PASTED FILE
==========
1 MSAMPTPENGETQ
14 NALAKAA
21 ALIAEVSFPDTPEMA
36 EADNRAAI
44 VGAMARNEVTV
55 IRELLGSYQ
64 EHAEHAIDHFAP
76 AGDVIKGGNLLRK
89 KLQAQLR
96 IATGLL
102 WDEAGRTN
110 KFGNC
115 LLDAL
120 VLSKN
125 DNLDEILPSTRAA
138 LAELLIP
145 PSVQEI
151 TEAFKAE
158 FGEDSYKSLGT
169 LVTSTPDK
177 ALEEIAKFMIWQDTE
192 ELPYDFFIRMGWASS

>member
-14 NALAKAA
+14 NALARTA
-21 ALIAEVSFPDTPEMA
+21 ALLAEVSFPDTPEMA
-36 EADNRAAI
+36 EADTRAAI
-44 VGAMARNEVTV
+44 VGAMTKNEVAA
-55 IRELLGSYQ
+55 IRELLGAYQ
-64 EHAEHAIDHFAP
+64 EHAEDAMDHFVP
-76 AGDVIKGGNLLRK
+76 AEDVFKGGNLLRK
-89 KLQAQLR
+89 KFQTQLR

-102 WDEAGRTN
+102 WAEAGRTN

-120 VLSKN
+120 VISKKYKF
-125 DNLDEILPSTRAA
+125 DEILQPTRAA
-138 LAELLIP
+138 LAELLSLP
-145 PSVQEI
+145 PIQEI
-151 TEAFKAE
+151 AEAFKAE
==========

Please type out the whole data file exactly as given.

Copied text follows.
1 MSAMPTPENGETQ
14 NALAKAA
21 ALIAEVSFPDTPEMA
36 EADNRAAI
44 VGAMARNEVTV
55 IRELLGSYQ
64 EHAEHAIDHFAP
76 AGDVIKGGNLLRK
89 KLQAQLR
96 IATGLL
102 WDEAGRTN
110 KFGNC
115 LLDAL
120 VLSKN
125 DNLDEILPSTRAA
138 LAELLIP
145 PSVQEI
151 TEAFKAE
158 FGEDSYKSLGT
169 LVTSTPDK
177 ALEEIAKFMIWQDTE
192 ELPYDFFIRMGWASS

>member
-14 NALAKAA
+14 NALARTA
-21 ALIAEVSFPDTPEMA
+21 ALLAEVSFPDTPEMA
-36 EADNRAAI
+36 EADTRAAI
-44 VGAMARNEVTV
+44 VGAMTKNEVAA
-55 IRELLGSYQ
+55 IRELLGAYQ
-64 EHAEHAIDHFAP
+64 EHAEDAMDHFVP
-76 AGDVIKGGNLLRK
+76 AEDVFKGGNLLRK
-89 KLQAQLR
+89 KFQTQLR

-102 WDEAGRTN
+102 WAEAGRTN

-120 VLSKN
+120 VISKKYKF
-125 DNLDEILPSTRAA
+125 DEILQPTRAA
-138 LAELLIP
+138 LAELLSLP
-145 PSVQEI
+145 PIQEI
-151 TEAFKAE
+151 AEAFKAE